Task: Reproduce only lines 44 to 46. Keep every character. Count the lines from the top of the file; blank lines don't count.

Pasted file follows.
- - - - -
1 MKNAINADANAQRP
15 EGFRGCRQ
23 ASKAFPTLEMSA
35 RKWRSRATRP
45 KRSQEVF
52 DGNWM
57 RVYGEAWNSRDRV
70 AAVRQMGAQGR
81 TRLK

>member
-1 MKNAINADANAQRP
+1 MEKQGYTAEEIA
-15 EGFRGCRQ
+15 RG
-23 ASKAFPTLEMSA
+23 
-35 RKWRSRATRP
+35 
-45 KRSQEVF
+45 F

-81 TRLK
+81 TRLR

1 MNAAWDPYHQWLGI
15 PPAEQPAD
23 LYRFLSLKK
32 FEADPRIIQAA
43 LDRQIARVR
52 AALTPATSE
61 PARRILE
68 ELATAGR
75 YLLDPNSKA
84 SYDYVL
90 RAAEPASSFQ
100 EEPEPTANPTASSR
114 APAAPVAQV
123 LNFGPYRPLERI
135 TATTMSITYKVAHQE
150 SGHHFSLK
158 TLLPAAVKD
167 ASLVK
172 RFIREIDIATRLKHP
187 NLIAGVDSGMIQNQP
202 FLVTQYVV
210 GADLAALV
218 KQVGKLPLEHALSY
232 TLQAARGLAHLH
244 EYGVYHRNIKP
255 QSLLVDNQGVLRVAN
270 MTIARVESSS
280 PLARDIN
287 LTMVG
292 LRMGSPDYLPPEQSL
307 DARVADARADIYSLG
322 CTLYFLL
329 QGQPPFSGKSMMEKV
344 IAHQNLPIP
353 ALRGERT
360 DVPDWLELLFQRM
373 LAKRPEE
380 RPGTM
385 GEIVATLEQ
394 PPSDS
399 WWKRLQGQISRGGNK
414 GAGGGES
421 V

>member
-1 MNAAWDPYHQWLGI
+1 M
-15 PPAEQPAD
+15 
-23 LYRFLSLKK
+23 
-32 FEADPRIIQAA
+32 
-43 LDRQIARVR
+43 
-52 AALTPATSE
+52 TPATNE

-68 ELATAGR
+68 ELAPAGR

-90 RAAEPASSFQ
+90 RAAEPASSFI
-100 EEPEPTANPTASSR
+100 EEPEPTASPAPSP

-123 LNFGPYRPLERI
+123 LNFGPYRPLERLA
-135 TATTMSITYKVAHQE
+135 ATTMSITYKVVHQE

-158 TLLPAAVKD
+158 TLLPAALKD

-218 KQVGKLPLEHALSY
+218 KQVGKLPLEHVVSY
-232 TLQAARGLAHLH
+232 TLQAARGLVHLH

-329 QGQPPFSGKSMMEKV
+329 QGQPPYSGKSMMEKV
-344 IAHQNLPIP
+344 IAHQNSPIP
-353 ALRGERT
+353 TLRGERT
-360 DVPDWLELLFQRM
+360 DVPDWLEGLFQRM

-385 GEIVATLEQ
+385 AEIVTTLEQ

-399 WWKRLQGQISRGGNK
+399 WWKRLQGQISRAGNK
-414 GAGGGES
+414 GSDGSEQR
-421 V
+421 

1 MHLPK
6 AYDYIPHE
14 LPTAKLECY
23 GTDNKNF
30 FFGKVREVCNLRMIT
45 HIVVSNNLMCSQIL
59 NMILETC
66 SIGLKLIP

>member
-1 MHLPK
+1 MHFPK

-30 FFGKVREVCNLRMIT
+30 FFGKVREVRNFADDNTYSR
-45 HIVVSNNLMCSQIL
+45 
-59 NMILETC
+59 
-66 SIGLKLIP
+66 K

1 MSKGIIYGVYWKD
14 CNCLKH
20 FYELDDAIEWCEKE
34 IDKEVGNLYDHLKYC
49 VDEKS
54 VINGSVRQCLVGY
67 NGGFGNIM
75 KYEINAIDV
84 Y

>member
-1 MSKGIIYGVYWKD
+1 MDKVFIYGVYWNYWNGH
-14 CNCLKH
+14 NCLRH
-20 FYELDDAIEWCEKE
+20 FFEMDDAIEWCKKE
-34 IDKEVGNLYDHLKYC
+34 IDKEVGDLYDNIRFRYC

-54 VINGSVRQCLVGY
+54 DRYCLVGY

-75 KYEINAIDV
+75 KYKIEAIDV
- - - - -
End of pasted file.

210 GADLAALV
218 KQVGKLPLEHALSY
232 TLQAARGLAHLH